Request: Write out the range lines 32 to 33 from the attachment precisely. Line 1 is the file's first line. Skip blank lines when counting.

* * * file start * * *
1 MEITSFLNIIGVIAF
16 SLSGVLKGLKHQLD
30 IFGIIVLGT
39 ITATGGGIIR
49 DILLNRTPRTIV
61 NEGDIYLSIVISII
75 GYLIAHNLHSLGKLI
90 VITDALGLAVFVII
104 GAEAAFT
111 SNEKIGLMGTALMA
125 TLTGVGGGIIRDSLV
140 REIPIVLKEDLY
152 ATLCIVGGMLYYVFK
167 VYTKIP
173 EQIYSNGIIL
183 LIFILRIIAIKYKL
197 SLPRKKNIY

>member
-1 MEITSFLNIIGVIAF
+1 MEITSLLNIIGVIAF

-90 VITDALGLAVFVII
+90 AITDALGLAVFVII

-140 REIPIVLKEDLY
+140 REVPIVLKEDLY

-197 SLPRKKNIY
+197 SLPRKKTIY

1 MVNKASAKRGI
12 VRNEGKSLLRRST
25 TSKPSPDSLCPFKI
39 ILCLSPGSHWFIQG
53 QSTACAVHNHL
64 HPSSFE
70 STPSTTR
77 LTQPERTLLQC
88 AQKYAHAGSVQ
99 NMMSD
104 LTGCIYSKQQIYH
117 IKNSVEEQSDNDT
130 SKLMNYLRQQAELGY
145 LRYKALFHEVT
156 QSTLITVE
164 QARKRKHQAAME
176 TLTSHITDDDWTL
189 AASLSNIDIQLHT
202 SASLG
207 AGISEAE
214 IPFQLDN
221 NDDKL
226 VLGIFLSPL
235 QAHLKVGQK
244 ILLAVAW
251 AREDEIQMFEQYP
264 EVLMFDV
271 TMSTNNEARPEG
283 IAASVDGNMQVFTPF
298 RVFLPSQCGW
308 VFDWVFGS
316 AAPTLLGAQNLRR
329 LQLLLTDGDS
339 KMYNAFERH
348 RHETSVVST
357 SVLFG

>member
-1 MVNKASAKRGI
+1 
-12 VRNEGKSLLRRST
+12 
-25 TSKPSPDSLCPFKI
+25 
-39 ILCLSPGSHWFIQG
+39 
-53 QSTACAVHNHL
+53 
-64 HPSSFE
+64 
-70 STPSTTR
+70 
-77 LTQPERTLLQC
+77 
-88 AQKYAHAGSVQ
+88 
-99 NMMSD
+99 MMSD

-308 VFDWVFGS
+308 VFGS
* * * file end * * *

64 HPSSFE
70 STPSTTR